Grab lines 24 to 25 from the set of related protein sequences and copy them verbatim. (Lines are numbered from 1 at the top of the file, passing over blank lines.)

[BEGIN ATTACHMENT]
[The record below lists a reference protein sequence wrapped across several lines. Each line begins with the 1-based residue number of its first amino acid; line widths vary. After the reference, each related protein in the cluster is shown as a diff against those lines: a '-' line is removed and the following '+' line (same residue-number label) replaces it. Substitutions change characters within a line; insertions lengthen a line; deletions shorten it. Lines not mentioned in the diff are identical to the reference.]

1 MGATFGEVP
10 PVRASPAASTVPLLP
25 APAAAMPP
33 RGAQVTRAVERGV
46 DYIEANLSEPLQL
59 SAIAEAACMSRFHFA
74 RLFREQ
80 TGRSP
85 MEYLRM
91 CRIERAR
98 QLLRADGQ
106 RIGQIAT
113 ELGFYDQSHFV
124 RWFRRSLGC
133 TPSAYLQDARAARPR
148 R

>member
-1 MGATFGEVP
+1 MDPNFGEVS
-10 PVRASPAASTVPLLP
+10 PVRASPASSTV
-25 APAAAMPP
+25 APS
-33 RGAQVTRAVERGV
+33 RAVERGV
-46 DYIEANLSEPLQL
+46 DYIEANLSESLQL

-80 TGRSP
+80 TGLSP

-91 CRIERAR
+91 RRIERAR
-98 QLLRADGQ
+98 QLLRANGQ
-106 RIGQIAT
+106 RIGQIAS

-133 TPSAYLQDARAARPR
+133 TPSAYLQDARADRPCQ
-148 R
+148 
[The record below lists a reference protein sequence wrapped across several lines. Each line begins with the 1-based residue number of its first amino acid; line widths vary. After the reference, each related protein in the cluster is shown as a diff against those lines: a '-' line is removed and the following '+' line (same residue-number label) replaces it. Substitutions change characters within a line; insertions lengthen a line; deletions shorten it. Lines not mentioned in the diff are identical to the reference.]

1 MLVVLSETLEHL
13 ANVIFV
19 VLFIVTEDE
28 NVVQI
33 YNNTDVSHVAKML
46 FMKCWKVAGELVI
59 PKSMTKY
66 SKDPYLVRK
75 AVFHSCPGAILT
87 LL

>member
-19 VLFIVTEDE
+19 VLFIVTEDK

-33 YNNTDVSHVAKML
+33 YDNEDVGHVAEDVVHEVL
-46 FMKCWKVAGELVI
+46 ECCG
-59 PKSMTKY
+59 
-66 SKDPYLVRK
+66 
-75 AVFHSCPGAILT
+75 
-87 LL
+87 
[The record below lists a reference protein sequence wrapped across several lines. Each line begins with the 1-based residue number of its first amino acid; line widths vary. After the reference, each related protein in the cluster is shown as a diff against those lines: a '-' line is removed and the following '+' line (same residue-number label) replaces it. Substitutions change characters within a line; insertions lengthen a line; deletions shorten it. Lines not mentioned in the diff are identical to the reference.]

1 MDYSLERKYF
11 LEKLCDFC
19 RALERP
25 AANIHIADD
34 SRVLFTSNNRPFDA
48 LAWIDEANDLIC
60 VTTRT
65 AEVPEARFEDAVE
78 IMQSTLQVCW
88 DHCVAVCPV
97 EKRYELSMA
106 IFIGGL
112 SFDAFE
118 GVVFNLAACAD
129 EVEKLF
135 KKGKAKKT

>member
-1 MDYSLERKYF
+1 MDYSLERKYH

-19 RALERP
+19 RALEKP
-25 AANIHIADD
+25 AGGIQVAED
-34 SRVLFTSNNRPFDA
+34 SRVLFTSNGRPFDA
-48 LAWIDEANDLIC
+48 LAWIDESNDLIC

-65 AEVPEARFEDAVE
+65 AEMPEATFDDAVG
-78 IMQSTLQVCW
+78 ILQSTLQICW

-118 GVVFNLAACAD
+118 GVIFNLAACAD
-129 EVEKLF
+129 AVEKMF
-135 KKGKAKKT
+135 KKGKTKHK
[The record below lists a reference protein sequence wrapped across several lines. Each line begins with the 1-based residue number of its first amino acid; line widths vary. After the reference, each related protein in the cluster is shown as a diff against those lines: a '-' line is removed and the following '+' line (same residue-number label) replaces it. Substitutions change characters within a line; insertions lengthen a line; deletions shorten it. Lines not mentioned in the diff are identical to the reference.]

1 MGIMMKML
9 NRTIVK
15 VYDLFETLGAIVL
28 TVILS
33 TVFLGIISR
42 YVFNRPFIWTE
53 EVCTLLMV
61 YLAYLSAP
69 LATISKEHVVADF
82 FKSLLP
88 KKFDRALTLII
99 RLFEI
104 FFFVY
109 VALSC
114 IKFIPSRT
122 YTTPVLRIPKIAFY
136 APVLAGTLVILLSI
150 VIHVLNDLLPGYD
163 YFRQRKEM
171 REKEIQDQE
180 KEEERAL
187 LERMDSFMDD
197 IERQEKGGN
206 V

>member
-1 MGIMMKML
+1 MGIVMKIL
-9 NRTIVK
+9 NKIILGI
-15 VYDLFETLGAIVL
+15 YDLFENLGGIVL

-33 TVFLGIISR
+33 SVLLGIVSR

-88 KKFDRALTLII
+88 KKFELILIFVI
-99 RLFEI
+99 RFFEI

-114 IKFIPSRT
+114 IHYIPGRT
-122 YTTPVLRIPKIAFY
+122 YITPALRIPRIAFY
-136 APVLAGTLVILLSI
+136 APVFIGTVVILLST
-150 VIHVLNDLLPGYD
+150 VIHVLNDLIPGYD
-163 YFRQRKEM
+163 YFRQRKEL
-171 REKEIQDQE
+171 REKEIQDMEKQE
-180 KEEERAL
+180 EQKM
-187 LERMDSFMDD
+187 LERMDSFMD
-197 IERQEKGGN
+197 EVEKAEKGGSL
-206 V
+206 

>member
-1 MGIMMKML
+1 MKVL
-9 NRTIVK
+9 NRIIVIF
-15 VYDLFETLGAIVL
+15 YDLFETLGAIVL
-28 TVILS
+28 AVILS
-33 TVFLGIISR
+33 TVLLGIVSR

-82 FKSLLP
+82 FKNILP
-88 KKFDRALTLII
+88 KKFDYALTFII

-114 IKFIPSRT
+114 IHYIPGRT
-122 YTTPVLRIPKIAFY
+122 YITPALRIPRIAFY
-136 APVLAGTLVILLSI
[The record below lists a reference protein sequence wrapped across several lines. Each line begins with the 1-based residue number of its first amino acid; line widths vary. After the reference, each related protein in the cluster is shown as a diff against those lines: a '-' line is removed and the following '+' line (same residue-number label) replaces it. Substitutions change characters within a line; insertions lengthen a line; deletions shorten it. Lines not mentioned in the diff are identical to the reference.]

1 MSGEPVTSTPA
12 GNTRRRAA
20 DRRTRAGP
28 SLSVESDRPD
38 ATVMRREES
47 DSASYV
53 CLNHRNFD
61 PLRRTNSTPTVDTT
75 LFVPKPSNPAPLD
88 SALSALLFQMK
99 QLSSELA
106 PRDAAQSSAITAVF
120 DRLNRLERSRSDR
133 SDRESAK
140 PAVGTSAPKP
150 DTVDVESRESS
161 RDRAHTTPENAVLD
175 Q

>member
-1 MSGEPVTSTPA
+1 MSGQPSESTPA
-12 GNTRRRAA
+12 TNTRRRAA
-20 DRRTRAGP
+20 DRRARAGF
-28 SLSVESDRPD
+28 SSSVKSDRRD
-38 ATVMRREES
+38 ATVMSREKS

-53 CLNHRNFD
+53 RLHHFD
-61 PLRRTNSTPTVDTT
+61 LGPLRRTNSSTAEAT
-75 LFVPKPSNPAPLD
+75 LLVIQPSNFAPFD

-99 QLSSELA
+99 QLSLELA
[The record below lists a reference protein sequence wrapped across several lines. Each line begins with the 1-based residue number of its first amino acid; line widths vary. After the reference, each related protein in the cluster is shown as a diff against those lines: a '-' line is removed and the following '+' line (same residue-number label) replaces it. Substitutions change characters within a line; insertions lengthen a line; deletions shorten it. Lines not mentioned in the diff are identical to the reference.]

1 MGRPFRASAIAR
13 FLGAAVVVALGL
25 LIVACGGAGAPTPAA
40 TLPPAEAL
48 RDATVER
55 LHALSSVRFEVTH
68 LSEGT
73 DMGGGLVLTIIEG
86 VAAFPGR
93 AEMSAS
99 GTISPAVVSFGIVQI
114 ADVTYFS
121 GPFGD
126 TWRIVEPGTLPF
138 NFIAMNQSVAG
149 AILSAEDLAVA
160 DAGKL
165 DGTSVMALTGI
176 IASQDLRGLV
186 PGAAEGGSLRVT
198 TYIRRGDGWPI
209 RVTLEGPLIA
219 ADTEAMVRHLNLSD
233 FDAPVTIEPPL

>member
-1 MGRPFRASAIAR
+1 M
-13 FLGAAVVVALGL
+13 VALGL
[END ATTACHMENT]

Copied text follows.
+25 APS
-33 RGAQVTRAVERGV